Today's guest post was written by Mary Lou McKillip.
My Mother and Father's wedding picture taken in 1909-Jacob Farney Davis and Julia Soliva Mintz Davis. Their first child died in 1910 then in 1911 they had my oldest brother Everett. I was their last child-born in 1942. They had fourteen children. Dad lived to be 77 and Mother was 96 when she died.
Ebert’s Shoes written by Mary Lou McKillip
This is a true story of long ago. My oldest brother was about thirteen years old when it took place. On Christmas he was selected to play Santa Claus for his younger siblings. I would venture to guess it was around 1923 or 1924. Through the years as Mama told the story to me, she would always laugh.
Mother said that winter the snow was so deep around their shanty it was almost up to the windows. Dad and Mama worked hard to survive and make ends meet, Mama made all their clothes and knit their socks. She had many homemade quilts on the beds for comfort. She went in the fall and got big flat rocks out of the creek to put in the edge of the fireplace and then wrapped the hot rocks in wool shawls and placed them at their feet for warmth on those cold winter nights.
Mama had all four children’s Christmas presents made and wrapped with all the goodies that a good cook could fix for her little ones to eat. She made Everett a Santa suit out of one of Dad’s old red union suits. She put cotton around his middle and gave him a big pillow to stuff in his suit. She also made him a red toboggan and a mask with a beard of cotton. She told me she was down right proud of his Santa suit even if she did make it herself.
Everett slipped out of the house when the younger ones weren’t looking. The young ones were busy eating, laughing, and stringing popcorn for the Christmas tree. Everett had his sack full of presents Mama had made for everyone. She signaled for Everett to come inside. He beat on the door and yelled out Ho! Ho! Ho! Merry Christmas! Once Everett came inside, he began talking to each one of the children in a rough voice, asking them what he was supposed to bring them. He took Charlie the youngest on his knee and Charlie was clattering on about what he wanted and was having such a good time when all the sudden Charlie looked down and seen Santa's shoes. He got down and told Santa Claus to get off his Ebert’s shoes. Charlie couldn’t talk plain and the other children looked in amazement as he said again, "You have my Ebert’s shoes on, now get them off Santa Claus!"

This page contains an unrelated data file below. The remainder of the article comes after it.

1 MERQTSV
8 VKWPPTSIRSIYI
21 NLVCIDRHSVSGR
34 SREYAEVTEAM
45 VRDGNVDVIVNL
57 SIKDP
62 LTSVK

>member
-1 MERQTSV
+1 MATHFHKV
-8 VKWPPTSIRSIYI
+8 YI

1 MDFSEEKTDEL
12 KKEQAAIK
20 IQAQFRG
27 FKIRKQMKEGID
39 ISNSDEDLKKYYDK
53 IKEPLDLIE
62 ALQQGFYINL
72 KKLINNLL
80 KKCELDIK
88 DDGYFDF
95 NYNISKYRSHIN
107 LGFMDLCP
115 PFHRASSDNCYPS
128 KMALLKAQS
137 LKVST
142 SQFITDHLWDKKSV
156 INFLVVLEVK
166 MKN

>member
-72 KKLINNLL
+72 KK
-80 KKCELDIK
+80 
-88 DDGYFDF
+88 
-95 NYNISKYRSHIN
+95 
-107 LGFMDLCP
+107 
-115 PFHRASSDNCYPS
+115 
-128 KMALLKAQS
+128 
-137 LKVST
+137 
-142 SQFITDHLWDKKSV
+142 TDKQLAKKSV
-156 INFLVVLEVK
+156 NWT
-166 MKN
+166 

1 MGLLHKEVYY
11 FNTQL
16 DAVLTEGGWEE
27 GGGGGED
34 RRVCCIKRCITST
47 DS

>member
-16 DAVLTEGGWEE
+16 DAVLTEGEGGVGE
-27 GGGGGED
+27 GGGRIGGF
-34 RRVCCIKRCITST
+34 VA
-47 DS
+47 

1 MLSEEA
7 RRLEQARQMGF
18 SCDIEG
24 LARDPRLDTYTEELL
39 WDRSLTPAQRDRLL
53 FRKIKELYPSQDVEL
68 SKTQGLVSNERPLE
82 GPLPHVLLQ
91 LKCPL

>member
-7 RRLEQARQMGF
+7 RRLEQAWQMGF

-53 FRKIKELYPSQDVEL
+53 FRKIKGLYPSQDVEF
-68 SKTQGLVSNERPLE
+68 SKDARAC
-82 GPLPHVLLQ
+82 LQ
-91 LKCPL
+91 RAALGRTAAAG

Everett passed out the presents to the rest of the children with Charlie still wanting him to get his Ebert’s shoes off. Everett opened the door to brave the cold and pull off the costume. When Everett came back in to open his presents. Charlie said,“Ebert, I see you got your shoes back from that rascal Santa Claus.” Everett told Charlie "Yes indeed Santa traded back my shoes in a hurry, when I was about to leave him without his shoes out there in the snow.”
Charlie and the other children didn't realize Santa Claus was their big brother Everett and the whole family had a good and happy Christmas. Near the end of the night Charlie crawled in Everett's lap and asked "What did that shoes snatcher Santa Claus leave for you Ebert?"
I believe this was one of Mama’s best Christmases. She truly loved to tell me the story of Ebert's shoes as Christmas came around each year. Mama, Dad, and all my siblings are gone now. But what a wonderful happy Christmas they had on Town House that Christmas Eve night, just above the town of Marble, N.C.
I hope you enjoyed Mary Lou's Christmas story as much as I did! Ebert's shoes-sounds like the title for a song-and I bet Mary Lou could write the song and sing it too if she decided to!